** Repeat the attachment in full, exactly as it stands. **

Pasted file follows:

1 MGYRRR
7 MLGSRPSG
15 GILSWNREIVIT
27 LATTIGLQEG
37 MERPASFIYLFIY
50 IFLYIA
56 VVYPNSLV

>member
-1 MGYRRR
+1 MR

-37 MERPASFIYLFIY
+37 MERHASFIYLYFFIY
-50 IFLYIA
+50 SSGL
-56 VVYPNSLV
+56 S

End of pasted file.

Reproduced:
1 MGYRRR
7 MLGSRPSG
15 GILSWNREIVIT
27 LATTIGLQEG
37 MERPASFIYLFIY
50 IFLYIA
56 VVYPNSLV

>member
-1 MGYRRR
+1 MR

-37 MERPASFIYLFIY
+37 MERHASFIYLYFFIY
-50 IFLYIA
+50 SSGL
-56 VVYPNSLV
+56 S